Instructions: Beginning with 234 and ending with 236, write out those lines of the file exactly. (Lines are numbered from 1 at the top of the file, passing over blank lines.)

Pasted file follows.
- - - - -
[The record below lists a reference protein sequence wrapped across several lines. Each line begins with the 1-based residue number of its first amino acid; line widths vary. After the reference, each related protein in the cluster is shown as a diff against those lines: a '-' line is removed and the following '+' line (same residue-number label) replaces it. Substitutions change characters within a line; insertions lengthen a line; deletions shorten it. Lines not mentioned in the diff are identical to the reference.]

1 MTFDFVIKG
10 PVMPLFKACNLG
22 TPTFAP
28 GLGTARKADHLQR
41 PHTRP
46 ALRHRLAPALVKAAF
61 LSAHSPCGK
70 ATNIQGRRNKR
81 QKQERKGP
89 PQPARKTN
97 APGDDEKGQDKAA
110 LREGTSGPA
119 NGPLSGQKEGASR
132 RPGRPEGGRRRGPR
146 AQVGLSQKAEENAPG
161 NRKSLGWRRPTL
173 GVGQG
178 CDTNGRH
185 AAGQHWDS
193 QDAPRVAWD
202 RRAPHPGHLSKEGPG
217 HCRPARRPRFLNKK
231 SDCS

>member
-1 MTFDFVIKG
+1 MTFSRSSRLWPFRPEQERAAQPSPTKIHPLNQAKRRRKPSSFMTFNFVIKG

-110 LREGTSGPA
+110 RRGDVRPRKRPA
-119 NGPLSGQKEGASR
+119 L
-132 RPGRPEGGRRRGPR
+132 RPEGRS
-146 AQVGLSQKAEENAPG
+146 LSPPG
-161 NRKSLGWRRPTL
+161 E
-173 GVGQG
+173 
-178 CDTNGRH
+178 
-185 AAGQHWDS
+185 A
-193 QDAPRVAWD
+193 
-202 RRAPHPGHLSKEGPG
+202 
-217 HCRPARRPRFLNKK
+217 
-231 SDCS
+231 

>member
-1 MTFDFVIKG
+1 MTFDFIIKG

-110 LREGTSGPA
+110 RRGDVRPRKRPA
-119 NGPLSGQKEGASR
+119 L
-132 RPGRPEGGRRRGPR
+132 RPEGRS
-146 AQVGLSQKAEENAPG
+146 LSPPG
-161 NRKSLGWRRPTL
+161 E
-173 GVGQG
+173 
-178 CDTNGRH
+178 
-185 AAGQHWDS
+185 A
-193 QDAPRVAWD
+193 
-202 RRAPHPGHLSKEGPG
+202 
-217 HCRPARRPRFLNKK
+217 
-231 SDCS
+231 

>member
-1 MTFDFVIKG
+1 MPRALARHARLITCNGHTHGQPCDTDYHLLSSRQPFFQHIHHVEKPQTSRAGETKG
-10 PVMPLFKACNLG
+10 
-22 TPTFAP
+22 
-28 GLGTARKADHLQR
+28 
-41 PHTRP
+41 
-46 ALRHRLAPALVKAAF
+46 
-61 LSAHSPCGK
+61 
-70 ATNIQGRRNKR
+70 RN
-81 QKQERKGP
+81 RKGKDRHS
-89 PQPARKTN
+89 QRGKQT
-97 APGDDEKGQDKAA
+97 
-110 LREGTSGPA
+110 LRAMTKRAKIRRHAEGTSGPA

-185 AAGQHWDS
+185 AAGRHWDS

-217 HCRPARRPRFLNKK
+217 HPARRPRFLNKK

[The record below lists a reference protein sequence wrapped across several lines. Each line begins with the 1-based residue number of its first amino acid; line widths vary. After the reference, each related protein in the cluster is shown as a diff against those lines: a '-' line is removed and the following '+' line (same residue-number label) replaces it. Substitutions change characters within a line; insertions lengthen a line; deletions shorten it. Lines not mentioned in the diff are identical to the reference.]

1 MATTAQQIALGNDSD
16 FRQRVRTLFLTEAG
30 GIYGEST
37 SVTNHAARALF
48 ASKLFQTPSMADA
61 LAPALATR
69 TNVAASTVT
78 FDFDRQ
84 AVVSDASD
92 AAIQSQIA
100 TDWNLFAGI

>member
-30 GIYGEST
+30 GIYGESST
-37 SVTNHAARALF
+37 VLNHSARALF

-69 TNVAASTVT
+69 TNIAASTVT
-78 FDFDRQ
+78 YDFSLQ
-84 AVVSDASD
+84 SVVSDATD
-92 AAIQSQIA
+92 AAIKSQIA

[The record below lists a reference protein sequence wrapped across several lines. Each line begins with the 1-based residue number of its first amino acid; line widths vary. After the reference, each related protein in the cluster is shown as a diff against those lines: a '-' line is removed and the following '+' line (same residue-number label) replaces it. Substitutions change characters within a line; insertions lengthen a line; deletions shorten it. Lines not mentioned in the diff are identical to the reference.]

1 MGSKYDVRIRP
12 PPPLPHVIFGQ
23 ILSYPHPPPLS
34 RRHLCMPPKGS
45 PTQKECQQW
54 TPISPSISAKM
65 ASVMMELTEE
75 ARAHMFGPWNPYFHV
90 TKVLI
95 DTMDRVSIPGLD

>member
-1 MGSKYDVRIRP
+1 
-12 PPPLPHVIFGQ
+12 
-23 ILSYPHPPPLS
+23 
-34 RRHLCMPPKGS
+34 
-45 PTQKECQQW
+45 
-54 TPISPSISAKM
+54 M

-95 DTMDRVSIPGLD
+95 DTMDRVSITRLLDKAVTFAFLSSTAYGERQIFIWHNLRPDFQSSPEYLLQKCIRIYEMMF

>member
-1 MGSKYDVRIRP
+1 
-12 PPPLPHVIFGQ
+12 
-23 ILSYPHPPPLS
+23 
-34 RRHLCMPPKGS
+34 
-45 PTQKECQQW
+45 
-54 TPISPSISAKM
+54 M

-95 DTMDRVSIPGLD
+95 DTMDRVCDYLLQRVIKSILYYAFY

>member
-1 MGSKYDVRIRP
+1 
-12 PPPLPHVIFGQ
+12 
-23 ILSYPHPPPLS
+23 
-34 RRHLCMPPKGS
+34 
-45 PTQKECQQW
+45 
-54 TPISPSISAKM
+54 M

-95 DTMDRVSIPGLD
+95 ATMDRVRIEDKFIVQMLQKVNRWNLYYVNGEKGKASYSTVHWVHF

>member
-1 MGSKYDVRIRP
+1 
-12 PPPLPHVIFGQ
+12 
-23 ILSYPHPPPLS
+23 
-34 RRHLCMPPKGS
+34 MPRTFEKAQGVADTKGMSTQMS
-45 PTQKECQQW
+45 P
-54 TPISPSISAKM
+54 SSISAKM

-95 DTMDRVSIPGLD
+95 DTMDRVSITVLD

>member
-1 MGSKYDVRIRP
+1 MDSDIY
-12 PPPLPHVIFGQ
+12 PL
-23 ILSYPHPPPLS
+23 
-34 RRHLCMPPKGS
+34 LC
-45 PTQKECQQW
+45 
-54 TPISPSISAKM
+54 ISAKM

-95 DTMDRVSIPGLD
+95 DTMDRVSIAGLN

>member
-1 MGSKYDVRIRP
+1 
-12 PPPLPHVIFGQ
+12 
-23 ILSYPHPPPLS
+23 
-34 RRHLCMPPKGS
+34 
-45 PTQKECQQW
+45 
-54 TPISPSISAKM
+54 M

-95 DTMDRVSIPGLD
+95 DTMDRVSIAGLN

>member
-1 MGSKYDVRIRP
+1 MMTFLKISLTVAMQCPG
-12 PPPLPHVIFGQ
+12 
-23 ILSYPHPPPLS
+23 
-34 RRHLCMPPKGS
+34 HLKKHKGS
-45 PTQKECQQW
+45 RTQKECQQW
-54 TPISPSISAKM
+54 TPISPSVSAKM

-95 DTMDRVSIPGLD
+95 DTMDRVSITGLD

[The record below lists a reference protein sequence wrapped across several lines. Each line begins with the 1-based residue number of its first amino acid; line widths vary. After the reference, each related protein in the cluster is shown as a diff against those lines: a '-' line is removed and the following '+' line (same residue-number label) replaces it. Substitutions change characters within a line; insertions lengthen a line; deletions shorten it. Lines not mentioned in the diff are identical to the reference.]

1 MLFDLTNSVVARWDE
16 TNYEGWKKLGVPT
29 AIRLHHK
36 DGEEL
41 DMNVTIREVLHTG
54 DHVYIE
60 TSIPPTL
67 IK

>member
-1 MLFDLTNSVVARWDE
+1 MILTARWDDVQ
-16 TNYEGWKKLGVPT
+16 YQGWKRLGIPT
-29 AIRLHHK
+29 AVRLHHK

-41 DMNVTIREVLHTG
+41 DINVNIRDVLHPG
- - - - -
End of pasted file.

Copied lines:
>member
-1 MGSKYDVRIRP
+1 MMTFLKISLTVAMQCPG